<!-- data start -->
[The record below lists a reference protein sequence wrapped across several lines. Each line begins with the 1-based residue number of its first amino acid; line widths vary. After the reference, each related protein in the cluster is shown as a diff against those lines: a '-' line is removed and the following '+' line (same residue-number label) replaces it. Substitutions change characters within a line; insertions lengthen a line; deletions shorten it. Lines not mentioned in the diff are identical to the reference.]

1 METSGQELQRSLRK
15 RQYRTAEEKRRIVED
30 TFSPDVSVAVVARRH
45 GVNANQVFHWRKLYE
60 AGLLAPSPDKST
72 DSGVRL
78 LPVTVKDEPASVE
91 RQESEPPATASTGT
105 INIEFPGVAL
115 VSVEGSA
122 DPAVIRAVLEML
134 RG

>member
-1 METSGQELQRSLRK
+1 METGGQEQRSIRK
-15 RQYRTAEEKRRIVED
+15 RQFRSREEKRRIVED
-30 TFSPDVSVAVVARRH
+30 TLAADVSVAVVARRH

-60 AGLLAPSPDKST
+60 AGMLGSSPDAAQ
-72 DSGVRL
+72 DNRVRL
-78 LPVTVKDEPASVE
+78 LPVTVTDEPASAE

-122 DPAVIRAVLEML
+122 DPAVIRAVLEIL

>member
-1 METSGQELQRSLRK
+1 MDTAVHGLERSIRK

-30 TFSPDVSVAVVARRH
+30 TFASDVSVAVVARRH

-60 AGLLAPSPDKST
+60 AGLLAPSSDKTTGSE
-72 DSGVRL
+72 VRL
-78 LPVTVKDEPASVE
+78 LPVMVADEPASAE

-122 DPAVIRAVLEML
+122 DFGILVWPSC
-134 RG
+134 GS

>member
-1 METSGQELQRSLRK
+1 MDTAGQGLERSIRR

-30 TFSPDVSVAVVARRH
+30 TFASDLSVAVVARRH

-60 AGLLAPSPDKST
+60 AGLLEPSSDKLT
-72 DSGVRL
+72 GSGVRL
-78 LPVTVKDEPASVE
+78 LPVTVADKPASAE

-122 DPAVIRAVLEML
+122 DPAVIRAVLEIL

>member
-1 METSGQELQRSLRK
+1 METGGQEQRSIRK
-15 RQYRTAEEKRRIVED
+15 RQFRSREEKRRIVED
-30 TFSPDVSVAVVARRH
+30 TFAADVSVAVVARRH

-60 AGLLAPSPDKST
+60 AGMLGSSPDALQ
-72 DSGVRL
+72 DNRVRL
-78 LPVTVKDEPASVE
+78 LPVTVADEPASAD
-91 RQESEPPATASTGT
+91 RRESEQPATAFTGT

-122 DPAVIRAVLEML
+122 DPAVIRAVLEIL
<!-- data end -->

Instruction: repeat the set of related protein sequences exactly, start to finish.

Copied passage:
[The record below lists a reference protein sequence wrapped across several lines. Each line begins with the 1-based residue number of its first amino acid; line widths vary. After the reference, each related protein in the cluster is shown as a diff against those lines: a '-' line is removed and the following '+' line (same residue-number label) replaces it. Substitutions change characters within a line; insertions lengthen a line; deletions shorten it. Lines not mentioned in the diff are identical to the reference.]

1 METSGQELQRSLRK
15 RQYRTAEEKRRIVED
30 TFSPDVSVAVVARRH
45 GVNANQVFHWRKLYE
60 AGLLAPSPDKST
72 DSGVRL
78 LPVTVKDEPASVE
91 RQESEPPATASTGT
105 INIEFPGVAL
115 VSVEGSA
122 DPAVIRAVLEML
134 RG

>member
-1 METSGQELQRSLRK
+1 METGGQEQRSIRK
-15 RQYRTAEEKRRIVED
+15 RQFRSREEKRRIVED
-30 TFSPDVSVAVVARRH
+30 TLAADVSVAVVARRH

-60 AGLLAPSPDKST
+60 AGMLGSSPDAAQ
-72 DSGVRL
+72 DNRVRL
-78 LPVTVKDEPASVE
+78 LPVTVTDEPASAE

-122 DPAVIRAVLEML
+122 DPAVIRAVLEIL

>member
-1 METSGQELQRSLRK
+1 MDTAVHGLERSIRK

-30 TFSPDVSVAVVARRH
+30 TFASDVSVAVVARRH

-60 AGLLAPSPDKST
+60 AGLLAPSSDKTTGSE
-72 DSGVRL
+72 VRL
-78 LPVTVKDEPASVE
+78 LPVMVADEPASAE

-122 DPAVIRAVLEML
+122 DFGILVWPSC
-134 RG
+134 GS

>member
-1 METSGQELQRSLRK
+1 MDTAGQGLERSIRR

-30 TFSPDVSVAVVARRH
+30 TFASDLSVAVVARRH

-60 AGLLAPSPDKST
+60 AGLLEPSSDKLT
-72 DSGVRL
+72 GSGVRL
-78 LPVTVKDEPASVE
+78 LPVTVADKPASAE

-122 DPAVIRAVLEML
+122 DPAVIRAVLEIL

>member
-1 METSGQELQRSLRK
+1 METGGQEQRSIRK
-15 RQYRTAEEKRRIVED
+15 RQFRSREEKRRIVED
-30 TFSPDVSVAVVARRH
+30 TFAADVSVAVVARRH

-60 AGLLAPSPDKST
+60 AGMLGSSPDALQ
-72 DSGVRL
+72 DNRVRL
-78 LPVTVKDEPASVE
+78 LPVTVADEPASAD
-91 RQESEPPATASTGT
+91 RRESEQPATAFTGT

-122 DPAVIRAVLEML
+122 DPAVIRAVLEIL